With less than three weeks to go until the August 30 primary, the battle over who will be Northwest Florida’s next state senator seems to be getting uglier by the day.
Now, a voicemail obtained by POLITICO Florida appears to have caught Rep. Doug Broxson threatening his opponent, Rep. Mike Hill, with the potential influx into the race of more funding from special interest groups in Tallahassee.
“I told you I would reach out to some of the folks that have become involved in this campaign,” Broxson says in the recording. “If you in fact do continue to run your negatives and frankly if there’s any additional self-funding going on, they’ve indicated to me that what they’ve done is just frankly a token of what they’re willing to do if things get out of control.”
Broxson doesn’t mention any groups by name in the voicemail, saying, “If I told you the organizations, you’d know who I’m talking about.”
“This latest bully tactic from Doug Broxson is a voicemail where he is happy to admit that he is bought and paid for by special interests,” Hill said Wednesday. “This kind of politics is about government to the highest bidder, not principled conservative leadership for taxpayers.”
The unnamed groups are “watching and waiting,” Broxson said in the message. “Hopefully we can let some of those resources stay in Tallahassee for some races that are being contested other places,” he said.
Broxson did not respond to a request for comment, but in a statement to POLITICO Florida, he denied any coordination with the political action committees supporting his campaign, which would be prohibited under state election law. “I have not talked to any groups, and I have no influence or control over them,” Broxson told POLITICO.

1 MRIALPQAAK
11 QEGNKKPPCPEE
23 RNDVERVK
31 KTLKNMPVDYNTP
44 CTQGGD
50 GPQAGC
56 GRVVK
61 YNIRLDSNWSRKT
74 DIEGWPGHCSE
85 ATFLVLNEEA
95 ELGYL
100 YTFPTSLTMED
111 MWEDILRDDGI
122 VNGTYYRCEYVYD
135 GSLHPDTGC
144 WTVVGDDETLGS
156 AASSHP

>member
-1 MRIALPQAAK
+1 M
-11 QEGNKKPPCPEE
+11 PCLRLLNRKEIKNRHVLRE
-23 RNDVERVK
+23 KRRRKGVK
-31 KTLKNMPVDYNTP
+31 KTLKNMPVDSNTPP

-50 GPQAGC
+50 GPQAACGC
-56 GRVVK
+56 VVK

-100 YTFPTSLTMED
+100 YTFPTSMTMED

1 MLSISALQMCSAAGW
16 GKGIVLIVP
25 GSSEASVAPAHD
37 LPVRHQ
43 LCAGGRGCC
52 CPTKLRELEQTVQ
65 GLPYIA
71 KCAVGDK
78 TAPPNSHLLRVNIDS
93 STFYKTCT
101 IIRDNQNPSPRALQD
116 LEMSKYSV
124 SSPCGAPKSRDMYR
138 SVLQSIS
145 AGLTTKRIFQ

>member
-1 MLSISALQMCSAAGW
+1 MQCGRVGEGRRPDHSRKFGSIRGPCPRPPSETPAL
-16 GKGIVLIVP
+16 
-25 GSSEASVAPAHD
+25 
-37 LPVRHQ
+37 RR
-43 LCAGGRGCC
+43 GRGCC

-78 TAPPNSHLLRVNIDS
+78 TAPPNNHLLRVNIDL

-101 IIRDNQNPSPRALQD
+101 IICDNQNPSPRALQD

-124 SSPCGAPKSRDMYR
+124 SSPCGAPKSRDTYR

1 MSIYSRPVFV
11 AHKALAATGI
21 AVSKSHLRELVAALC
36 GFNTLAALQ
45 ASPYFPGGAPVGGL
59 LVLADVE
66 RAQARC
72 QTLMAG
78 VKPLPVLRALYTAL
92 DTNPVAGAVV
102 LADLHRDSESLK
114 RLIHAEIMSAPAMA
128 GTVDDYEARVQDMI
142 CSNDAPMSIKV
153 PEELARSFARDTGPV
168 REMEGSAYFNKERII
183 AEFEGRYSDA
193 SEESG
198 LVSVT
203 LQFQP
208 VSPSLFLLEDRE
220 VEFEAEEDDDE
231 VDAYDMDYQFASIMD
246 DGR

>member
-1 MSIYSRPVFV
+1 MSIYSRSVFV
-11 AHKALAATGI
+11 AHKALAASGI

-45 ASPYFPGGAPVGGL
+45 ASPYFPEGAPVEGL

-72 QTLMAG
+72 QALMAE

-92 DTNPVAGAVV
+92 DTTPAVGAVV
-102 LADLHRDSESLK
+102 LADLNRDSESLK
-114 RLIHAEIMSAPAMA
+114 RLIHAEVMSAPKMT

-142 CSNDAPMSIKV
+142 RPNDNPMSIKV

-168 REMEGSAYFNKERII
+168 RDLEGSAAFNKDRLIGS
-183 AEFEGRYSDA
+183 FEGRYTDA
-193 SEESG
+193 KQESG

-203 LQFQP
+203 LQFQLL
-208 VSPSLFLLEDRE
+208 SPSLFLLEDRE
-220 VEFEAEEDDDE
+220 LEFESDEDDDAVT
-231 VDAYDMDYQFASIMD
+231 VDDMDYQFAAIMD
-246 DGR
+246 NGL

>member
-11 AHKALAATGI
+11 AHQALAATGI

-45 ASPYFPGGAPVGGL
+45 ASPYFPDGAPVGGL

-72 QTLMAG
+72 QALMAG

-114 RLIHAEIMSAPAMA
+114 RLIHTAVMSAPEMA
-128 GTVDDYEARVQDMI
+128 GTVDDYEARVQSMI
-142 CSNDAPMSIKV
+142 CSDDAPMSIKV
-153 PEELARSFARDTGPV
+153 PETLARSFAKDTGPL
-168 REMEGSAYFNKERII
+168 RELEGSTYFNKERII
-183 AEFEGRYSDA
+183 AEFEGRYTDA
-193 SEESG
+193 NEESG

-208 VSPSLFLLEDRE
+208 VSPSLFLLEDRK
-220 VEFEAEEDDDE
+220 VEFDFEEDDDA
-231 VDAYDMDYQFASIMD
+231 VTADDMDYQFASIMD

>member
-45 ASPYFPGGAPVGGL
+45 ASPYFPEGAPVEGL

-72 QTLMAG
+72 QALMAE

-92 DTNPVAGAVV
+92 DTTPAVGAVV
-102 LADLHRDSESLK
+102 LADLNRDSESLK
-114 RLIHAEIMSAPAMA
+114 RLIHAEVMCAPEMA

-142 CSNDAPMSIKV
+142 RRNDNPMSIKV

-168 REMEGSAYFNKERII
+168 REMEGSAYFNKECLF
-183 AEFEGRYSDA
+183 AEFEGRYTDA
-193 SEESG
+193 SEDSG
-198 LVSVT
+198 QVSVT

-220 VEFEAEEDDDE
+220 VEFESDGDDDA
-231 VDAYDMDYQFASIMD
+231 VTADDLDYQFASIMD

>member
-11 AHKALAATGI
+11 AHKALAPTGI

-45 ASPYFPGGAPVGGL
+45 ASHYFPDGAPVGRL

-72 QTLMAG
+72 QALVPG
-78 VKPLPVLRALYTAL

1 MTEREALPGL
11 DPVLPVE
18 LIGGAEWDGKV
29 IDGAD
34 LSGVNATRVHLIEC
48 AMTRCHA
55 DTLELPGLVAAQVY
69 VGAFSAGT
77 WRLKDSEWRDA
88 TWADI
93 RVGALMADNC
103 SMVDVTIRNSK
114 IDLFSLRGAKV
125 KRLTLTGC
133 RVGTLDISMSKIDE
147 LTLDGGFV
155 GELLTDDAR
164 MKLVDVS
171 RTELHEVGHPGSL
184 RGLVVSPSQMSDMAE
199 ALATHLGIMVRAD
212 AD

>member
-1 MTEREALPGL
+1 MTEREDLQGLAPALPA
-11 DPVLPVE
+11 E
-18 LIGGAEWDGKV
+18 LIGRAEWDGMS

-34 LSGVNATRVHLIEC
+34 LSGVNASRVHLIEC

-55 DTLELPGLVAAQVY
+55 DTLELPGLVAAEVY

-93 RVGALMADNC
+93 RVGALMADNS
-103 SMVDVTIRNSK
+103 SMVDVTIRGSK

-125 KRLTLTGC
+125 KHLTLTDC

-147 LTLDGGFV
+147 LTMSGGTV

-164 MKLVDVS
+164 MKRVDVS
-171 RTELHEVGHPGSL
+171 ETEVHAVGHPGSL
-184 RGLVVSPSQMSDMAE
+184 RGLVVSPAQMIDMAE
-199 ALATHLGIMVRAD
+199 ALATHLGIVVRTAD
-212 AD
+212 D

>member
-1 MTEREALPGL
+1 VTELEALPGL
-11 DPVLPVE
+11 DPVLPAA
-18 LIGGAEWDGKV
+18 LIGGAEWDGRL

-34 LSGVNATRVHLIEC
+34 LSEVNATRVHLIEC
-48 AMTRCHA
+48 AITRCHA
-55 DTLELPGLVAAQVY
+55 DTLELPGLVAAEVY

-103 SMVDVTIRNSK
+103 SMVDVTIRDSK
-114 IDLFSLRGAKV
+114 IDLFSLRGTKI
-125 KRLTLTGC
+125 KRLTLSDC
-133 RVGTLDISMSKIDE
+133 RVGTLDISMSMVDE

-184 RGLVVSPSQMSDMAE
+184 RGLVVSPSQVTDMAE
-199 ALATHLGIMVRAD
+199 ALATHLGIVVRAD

As we noted last month, Broxson has received more than $50,000 from political action committees and other special interests groups, including the Florida Chamber of Commerce, which has also given nearly $40,000 to a political action committee called the Conservative Leadership Fund. The PAC, which is registered to a mailbox at a Tallahassee-area UPS Store, has spent thousands on Broxson’s behalf in recent months. Mailers as well as TV and radio ads paid for by the PAC have focused on Hill’s vote earlier this year to deny Governor Rick Scott’s request for $250 million for corporate tax incentives.
Hill and 27 other House Republicans broke with party leadership in February to vote against the measure, which Hill called a watered-down “crony capitalism bill” that didn’t have enough return on investment for taxpayers. Broxson voted in favor of the $250 million request.
“Mike Hill put workers in an unemployment line,” reads one of the pro-Broxson mailers paid for by the Conservative Leadership Fund. “Not trusted by our business leaders and job champions,” says another.
The sharp rhetoric aside, Hill and Broxson have largely similar voting records on economic issues, and both men received an “A” grade on the Chamber’s 2016 “Legislative Report Card.” Many of the concerns voiced by Hill and others over the $250 million for Enterprise Florida were validated in May after a two-month internal review called the agency “top heavy.” The review cited overspending on office space and travel and found that the agency lacked the internal controls necessary to prevent fraud.
With no Democrats and two write-in candidates vying for the Senate seat — which is being vacated by State Sen. Greg Evers, who is running for Congress — the race is all but certain to be decided by the August 30 Republican primary. An April poll conducted by “Citizens for a Just Government” found Broxson leading a hypothetical three-way race with Hill and State Rep. Clay Ingram, who opted not to run for the seat. In July, Hill’s campaign released internal polling which showed Hill with an 18-point lead over Broxson.